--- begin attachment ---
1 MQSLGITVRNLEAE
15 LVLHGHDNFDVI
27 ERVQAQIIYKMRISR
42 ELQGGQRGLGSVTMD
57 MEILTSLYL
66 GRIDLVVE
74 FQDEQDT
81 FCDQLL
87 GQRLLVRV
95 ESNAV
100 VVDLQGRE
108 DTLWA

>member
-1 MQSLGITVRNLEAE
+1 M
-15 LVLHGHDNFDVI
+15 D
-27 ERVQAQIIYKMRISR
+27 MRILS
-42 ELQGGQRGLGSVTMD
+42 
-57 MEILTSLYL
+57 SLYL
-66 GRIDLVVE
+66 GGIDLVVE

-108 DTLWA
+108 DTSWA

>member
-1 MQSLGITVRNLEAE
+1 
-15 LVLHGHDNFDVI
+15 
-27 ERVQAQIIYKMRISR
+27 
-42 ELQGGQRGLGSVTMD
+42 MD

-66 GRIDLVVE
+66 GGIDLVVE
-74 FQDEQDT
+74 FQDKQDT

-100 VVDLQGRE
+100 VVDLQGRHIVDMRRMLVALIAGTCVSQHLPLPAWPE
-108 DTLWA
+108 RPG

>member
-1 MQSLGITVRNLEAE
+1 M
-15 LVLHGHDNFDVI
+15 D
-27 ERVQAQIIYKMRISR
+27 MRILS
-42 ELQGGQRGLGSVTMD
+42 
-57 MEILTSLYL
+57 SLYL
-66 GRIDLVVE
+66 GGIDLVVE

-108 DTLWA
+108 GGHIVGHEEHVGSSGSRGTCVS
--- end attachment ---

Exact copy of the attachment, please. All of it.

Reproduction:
1 MQSLGITVRNLEAE
15 LVLHGHDNFDVI
27 ERVQAQIIYKMRISR
42 ELQGGQRGLGSVTMD
57 MEILTSLYL
66 GRIDLVVE
74 FQDEQDT
81 FCDQLL
87 GQRLLVRV
95 ESNAV
100 VVDLQGRE
108 DTLWA

>member
-1 MQSLGITVRNLEAE
+1 M
-15 LVLHGHDNFDVI
+15 D
-27 ERVQAQIIYKMRISR
+27 MRILS
-42 ELQGGQRGLGSVTMD
+42 
-57 MEILTSLYL
+57 SLYL
-66 GRIDLVVE
+66 GGIDLVVE

-108 DTLWA
+108 DTSWA

>member
-1 MQSLGITVRNLEAE
+1 
-15 LVLHGHDNFDVI
+15 
-27 ERVQAQIIYKMRISR
+27 
-42 ELQGGQRGLGSVTMD
+42 MD

-66 GRIDLVVE
+66 GGIDLVVE
-74 FQDEQDT
+74 FQDKQDT

-100 VVDLQGRE
+100 VVDLQGRHIVDMRRMLVALIAGTCVSQHLPLPAWPE
-108 DTLWA
+108 RPG

>member
-1 MQSLGITVRNLEAE
+1 M
-15 LVLHGHDNFDVI
+15 D
-27 ERVQAQIIYKMRISR
+27 MRILS
-42 ELQGGQRGLGSVTMD
+42 
-57 MEILTSLYL
+57 SLYL
-66 GRIDLVVE
+66 GGIDLVVE

-108 DTLWA
+108 GGHIVGHEEHVGSSGSRGTCVS